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Adjuvant Chemotherapy May Improve NSCLC Survival


NANTES, France --The seventh trial of adjuvant Navelbine (vinorelbine)-Platinol (cisplatin) tips the balance toward improved survival in patients with stage IB to IIIA non-small-cell lung cancer (NSCLC).

NANTES, France, Aug. 18 -- Adjuvant Navelbine (vinorelbine)-Platinol (cisplatin) improved overall survival in patients with stage IB to IIIA non-small cell lung cancer (NSCLC), according to results of a multicenter trial.

The benefit was mainly driven by patients with stage II and IIIa disease, Jean-Yves Douillard, M.D., and the ANITA (Adjuvant Navelbine International Trialist Association) investigators reported online Aug. 16 in The Lancet Oncology.

The adjusted mortality risk for the adjuvant chemotherapy patients was significantly lower (hazard ratio 0.80 [95% C.I. 0.66-0.96] P=0.017) than controls, the ANITA trialists reported. Overall survival was 8.6% better at five years, which was durable at seven years.

Three previous trials have shown a survival benefit for the Navelbine-Platinol doublet and three demonstrated no increased benefit. The ANITA results, the seventh trial, tip the balance toward a survival benefit.

From December 1994 to December 2000, 840 patients from 101 centers in 14 countries, including the United States, were randomized to observation after surgery alone or to surgery plus four cycles of Navelbine (30 mg/m2 ) plus Platinol (100 mg/m2 ).

The authors cautioned that "although this regimen was feasible, 2% of patients died from toxic effects," a higher rate than reported in similar trials.

They said the toxicity probably reflected the relatively high doses of Navelbine and Platinol used in the trial and they suggest that these doses might need to be altered to a less toxic regimen of 50 mg/m2 of Platinol on days one and eight, and 25 mg/m2 of Navelbine per week, or other less-toxic combinations.

The most frequent grade 3-4 toxicities were neutropenia, anemia, and febrile neutropenia. Other side-effects included asthenia, nausea, vomiting, anorexia, and infection.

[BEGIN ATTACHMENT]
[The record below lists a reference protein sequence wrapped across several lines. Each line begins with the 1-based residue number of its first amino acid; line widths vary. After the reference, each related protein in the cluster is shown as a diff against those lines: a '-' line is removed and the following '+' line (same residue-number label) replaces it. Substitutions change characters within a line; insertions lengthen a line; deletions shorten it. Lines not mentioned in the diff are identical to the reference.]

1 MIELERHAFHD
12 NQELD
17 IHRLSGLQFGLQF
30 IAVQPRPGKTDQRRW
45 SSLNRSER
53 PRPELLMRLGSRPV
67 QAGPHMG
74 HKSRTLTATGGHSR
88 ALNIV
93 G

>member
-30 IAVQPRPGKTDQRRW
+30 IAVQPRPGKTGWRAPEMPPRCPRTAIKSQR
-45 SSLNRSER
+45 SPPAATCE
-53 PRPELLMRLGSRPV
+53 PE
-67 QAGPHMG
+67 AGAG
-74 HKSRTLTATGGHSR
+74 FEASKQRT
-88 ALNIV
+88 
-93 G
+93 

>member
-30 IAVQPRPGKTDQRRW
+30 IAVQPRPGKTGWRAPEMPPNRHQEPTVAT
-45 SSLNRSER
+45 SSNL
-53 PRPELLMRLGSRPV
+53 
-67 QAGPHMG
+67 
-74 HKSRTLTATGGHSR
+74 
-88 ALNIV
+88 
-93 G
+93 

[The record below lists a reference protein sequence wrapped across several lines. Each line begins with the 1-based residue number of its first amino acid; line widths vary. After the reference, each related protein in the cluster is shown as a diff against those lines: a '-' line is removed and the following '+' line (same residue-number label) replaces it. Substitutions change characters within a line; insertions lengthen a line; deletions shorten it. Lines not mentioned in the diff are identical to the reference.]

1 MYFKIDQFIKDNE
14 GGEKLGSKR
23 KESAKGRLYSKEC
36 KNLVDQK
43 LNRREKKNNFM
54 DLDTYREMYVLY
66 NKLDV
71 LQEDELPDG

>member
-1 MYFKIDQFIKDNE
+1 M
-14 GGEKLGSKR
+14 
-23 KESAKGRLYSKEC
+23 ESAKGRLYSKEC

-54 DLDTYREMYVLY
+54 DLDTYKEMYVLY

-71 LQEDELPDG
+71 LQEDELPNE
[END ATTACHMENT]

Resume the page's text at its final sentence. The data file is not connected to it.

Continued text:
The trial was not designed to assess the benefit of postoperative radiotherapy, although eighty-eight of the chemotherapy patients and 144 of the controls received radiotherapy according to the policy of participating centers, so observations about the efficacy of radiotherapy are tenuous. Nonetheless, "the descriptive analysis showed that radiotherapy could benefit patients with N2 status and could be harmful when combined with chemotherapy in patients with N1 status."

The median age of patients was 59 and more than 85% were men. Thirty-nine percent of patients had postoperative stage III disease, 24% had stage II disease, and 36% had stage I disease.

Forty-four percent of the chemotherapy patients and 43% of the control patients had no nodal involvement. There was spread to one node in 26% of the chemotherapy patients and 31% of controls. Two-node disease was identified in 29% of the chemotherapy patients and 24% of controls. Nodal status was missing in 1% of each treatment group.

Roughly 60% of tumors were squamous cell carcinoma and 40% were non-squamous-cell carcinoma.

Ninety percent of the chemotherapy patients received Navelbine and concurrent Platinol. Half of the patients completed the planned four cycles of chemotherapy.

To identify subsets of patients who could have greater benefit from adjuvant chemotherapy, genetic assessment of the patients in this trial is under way.

The study was supported by a grant from Institut de Recherche Pierre Fabre.

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